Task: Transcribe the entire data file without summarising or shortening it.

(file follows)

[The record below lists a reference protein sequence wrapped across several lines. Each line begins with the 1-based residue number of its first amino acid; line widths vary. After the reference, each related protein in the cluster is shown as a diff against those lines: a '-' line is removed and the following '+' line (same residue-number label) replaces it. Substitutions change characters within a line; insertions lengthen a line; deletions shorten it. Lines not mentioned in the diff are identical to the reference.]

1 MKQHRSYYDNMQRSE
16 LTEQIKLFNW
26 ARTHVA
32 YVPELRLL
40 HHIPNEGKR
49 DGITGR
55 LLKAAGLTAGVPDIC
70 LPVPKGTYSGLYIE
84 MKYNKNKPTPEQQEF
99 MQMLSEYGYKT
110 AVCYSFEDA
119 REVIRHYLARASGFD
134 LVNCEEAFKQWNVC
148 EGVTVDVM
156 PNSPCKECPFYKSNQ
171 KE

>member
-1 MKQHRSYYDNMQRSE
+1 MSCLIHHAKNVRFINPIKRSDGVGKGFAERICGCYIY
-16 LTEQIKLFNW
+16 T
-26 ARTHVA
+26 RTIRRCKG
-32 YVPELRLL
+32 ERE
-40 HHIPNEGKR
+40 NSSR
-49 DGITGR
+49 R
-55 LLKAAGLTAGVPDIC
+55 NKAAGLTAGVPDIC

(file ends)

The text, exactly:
[The record below lists a reference protein sequence wrapped across several lines. Each line begins with the 1-based residue number of its first amino acid; line widths vary. After the reference, each related protein in the cluster is shown as a diff against those lines: a '-' line is removed and the following '+' line (same residue-number label) replaces it. Substitutions change characters within a line; insertions lengthen a line; deletions shorten it. Lines not mentioned in the diff are identical to the reference.]

1 MKQHRSYYDNMQRSE
16 LTEQIKLFNW
26 ARTHVA
32 YVPELRLL
40 HHIPNEGKR
49 DGITGR
55 LLKAAGLTAGVPDIC
70 LPVPKGTYSGLYIE
84 MKYNKNKPTPEQQEF
99 MQMLSEYGYKT
110 AVCYSFEDA
119 REVIRHYLARASGFD
134 LVNCEEAFKQWNVC
148 EGVTVDVM
156 PNSPCKECPFYKSNQ
171 KE

>member
-1 MKQHRSYYDNMQRSE
+1 MSCLIHHAKNVRFINPIKRSDGVGKGFAERICGCYIY
-16 LTEQIKLFNW
+16 T
-26 ARTHVA
+26 RTIRRCKG
-32 YVPELRLL
+32 ERE
-40 HHIPNEGKR
+40 NSSR
-49 DGITGR
+49 R
-55 LLKAAGLTAGVPDIC
+55 NKAAGLTAGVPDIC